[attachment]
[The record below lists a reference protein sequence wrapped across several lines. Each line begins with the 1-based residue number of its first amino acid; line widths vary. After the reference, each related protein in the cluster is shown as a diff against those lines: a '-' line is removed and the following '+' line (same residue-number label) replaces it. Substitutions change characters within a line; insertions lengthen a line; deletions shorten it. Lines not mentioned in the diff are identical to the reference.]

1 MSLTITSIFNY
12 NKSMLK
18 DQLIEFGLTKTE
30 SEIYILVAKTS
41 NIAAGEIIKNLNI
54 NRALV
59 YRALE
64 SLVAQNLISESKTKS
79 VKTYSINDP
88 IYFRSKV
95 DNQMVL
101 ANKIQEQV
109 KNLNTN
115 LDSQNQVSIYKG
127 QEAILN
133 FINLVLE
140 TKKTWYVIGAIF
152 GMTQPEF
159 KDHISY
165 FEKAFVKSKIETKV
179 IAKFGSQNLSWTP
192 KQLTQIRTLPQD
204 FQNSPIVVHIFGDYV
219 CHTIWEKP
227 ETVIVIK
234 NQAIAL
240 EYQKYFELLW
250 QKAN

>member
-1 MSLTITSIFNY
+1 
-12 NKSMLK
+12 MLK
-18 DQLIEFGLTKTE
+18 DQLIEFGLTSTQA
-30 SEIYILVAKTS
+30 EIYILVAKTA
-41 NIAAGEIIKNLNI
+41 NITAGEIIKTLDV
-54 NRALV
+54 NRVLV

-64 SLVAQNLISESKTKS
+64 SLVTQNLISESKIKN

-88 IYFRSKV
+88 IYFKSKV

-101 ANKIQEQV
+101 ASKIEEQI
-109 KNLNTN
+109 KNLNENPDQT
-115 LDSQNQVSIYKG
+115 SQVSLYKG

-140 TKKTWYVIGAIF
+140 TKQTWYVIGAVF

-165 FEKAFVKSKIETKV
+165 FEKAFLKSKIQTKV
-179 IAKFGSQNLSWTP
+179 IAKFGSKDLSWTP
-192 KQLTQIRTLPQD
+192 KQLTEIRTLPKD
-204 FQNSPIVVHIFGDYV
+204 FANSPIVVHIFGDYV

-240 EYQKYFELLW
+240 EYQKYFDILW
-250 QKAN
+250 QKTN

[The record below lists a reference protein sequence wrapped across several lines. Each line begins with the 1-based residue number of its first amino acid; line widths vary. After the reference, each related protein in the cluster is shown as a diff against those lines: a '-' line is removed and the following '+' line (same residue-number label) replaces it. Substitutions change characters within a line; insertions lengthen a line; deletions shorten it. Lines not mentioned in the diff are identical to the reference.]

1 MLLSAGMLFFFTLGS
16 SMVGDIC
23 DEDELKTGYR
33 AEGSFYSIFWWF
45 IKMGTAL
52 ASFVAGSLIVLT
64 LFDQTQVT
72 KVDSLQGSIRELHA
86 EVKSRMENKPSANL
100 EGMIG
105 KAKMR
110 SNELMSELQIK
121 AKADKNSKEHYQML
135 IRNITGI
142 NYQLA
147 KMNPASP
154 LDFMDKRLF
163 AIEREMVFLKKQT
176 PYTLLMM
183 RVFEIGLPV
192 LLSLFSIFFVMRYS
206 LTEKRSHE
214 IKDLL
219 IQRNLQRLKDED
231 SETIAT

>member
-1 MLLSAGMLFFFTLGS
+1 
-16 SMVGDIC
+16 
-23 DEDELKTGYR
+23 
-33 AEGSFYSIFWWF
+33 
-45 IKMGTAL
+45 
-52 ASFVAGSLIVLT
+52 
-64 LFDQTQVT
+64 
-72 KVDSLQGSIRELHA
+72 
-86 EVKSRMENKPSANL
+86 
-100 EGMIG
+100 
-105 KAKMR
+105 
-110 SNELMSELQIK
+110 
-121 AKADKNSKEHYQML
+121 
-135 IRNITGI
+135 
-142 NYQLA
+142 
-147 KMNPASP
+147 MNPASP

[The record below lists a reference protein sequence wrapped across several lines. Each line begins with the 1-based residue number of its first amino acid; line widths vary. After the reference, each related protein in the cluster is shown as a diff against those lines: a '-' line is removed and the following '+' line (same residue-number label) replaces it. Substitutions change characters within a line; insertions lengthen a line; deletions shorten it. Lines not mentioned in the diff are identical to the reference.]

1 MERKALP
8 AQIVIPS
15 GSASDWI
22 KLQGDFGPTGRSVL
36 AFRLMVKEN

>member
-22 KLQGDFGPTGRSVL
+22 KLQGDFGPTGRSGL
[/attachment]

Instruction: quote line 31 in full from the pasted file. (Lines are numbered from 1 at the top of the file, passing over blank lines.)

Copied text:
-1 MSLTITSIFNY